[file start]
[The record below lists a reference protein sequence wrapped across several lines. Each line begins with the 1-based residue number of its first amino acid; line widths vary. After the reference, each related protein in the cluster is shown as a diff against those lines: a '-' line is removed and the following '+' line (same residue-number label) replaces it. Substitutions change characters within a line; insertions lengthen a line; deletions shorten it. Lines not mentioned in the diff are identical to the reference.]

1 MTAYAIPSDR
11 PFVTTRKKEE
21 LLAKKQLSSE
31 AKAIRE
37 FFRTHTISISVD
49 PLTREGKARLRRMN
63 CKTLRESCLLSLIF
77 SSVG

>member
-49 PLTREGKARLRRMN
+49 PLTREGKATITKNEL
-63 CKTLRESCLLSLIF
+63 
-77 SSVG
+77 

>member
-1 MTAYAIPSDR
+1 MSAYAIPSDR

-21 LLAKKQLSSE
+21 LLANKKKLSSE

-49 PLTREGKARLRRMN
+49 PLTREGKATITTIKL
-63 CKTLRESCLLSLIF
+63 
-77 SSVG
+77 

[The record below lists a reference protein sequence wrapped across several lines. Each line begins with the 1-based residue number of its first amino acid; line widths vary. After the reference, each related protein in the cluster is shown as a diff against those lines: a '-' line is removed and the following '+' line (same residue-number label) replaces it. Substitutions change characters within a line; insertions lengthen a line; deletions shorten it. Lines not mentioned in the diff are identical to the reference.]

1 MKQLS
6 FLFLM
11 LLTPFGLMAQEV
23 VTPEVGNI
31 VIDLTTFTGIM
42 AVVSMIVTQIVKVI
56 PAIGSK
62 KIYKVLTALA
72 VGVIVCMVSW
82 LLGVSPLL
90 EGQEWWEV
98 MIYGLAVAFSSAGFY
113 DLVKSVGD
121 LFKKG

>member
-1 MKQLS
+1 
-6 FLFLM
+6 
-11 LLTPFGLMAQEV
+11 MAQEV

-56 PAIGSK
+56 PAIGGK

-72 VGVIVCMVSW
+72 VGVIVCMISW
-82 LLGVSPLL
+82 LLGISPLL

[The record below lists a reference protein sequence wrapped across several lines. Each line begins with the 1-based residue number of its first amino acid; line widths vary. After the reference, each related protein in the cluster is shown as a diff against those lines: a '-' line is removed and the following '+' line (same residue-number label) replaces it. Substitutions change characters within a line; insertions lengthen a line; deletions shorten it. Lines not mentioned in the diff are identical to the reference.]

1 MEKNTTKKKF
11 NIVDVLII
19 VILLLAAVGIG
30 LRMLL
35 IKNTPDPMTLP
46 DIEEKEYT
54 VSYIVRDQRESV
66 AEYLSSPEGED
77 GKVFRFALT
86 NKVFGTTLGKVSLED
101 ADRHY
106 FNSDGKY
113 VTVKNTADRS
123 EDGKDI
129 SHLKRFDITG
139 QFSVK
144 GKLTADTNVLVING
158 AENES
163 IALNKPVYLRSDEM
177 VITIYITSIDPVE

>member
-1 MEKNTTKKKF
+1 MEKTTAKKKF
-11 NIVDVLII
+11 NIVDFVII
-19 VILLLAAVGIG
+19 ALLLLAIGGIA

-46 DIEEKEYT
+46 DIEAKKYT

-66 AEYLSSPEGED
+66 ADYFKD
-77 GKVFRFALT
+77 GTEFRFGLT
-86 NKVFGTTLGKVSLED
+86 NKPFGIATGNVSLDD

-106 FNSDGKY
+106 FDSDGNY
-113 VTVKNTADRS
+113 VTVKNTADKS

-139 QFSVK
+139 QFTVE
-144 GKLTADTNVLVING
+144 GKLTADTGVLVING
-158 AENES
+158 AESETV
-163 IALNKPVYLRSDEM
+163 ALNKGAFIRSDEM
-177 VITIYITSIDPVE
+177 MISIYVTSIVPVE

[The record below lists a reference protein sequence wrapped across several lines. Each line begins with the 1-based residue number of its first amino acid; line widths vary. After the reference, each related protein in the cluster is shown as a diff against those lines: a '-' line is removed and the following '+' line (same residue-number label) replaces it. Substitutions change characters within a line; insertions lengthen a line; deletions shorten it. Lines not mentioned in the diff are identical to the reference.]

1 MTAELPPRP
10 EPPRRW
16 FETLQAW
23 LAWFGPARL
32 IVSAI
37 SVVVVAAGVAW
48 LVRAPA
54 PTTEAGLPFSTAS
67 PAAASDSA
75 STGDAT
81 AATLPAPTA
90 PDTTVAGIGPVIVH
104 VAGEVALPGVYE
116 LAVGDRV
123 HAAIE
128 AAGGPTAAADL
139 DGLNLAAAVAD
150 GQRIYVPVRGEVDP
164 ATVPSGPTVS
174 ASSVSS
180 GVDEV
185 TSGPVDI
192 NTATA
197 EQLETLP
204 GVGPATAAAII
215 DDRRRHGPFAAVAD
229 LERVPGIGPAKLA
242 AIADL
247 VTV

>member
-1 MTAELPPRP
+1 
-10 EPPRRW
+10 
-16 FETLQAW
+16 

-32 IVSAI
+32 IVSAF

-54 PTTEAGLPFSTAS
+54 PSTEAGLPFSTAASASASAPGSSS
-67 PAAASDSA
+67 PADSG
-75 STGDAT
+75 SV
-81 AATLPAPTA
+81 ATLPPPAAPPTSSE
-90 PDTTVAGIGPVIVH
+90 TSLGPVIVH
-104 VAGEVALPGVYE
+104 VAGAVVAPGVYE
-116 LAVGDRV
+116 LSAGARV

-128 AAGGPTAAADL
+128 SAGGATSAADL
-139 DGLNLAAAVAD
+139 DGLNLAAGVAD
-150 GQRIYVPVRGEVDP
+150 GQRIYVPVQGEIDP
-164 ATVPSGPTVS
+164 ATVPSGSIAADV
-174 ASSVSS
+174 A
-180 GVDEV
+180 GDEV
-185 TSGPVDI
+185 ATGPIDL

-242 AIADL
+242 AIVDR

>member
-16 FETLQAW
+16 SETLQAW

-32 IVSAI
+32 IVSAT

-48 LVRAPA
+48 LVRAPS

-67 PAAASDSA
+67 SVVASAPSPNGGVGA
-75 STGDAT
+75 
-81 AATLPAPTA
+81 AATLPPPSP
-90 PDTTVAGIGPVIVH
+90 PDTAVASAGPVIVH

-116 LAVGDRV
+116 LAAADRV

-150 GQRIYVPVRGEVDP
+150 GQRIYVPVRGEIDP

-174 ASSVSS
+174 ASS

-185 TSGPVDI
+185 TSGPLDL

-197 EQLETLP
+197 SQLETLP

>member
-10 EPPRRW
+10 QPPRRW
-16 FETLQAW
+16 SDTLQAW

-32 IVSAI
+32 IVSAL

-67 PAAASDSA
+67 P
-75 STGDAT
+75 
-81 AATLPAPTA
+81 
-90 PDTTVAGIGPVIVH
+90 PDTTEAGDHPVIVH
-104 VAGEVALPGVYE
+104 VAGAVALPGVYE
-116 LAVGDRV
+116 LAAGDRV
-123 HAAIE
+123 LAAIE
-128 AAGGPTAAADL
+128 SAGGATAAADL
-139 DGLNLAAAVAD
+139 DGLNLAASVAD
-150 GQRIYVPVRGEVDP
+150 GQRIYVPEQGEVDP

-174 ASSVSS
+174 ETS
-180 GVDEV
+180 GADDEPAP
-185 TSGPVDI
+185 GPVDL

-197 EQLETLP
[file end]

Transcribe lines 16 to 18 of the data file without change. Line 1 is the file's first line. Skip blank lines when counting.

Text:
+77 

>member
-1 MTAYAIPSDR